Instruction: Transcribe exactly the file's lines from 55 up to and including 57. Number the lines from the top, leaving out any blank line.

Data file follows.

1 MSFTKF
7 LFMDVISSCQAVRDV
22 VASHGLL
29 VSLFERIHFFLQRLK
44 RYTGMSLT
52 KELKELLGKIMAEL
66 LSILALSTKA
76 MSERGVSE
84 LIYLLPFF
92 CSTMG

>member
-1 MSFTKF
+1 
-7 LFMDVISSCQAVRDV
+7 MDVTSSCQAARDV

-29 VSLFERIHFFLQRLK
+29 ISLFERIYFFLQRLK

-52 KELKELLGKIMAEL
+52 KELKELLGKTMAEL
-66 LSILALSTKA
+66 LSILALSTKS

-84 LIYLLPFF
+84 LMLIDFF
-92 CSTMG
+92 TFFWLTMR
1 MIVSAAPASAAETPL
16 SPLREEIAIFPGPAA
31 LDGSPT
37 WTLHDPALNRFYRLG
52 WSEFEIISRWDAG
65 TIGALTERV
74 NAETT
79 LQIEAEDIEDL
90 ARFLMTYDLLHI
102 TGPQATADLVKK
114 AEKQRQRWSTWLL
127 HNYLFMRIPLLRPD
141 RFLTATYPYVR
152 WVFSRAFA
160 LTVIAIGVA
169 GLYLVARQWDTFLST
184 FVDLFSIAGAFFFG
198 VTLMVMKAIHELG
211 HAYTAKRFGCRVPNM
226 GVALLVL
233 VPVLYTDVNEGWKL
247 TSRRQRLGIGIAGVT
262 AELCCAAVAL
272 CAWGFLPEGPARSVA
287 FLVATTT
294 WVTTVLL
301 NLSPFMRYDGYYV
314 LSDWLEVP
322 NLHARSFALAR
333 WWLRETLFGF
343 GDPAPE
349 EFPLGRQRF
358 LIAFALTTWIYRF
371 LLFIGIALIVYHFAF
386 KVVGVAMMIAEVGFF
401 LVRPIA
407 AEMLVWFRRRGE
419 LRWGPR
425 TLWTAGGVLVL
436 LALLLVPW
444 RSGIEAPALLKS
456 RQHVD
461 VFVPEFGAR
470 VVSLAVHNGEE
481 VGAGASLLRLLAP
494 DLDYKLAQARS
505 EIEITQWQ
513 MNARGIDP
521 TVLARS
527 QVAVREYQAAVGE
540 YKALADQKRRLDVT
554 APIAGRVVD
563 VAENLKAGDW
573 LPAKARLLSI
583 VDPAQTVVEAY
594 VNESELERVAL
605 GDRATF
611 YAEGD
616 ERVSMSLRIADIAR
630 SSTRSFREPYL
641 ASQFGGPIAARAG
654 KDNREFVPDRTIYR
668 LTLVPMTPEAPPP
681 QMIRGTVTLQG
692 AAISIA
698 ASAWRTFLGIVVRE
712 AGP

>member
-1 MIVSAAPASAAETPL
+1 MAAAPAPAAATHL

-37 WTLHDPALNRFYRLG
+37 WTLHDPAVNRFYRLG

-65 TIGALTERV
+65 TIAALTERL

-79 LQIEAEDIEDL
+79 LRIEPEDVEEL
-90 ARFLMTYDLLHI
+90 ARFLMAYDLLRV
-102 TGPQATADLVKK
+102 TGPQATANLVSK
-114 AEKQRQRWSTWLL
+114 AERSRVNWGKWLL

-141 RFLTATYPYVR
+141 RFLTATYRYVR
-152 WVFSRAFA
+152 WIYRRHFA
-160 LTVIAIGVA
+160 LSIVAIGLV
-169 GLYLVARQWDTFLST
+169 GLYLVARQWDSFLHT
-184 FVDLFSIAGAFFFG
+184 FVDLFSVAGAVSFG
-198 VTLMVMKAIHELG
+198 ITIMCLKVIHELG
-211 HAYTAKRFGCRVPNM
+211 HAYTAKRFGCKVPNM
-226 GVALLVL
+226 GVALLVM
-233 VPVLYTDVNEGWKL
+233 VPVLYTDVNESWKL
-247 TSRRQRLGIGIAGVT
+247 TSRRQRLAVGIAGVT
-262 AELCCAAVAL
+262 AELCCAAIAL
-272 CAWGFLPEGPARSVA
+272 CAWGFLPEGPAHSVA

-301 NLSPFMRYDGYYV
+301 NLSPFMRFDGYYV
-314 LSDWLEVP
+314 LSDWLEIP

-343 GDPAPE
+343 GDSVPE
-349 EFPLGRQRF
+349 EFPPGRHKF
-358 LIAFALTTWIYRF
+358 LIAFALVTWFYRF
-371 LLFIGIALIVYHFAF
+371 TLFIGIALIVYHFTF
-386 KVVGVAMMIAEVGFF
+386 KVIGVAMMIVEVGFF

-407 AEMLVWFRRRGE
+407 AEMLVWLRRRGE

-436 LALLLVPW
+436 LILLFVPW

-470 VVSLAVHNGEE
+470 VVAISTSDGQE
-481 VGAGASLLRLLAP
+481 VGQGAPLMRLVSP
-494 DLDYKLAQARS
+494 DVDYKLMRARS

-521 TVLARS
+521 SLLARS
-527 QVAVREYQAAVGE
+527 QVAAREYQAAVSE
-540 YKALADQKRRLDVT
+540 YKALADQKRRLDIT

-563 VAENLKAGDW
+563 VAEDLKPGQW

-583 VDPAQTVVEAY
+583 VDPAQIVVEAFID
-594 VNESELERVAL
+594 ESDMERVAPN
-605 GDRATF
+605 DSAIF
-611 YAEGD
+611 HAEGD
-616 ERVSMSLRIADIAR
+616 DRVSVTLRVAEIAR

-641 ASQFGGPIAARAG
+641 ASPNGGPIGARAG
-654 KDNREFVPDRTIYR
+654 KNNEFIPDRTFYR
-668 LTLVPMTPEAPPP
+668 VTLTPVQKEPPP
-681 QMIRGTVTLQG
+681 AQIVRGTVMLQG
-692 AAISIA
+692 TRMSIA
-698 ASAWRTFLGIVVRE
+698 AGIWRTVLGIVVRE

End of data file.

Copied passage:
333 WWLRETLFGF
343 GDPAPE
349 EFPLGRQRF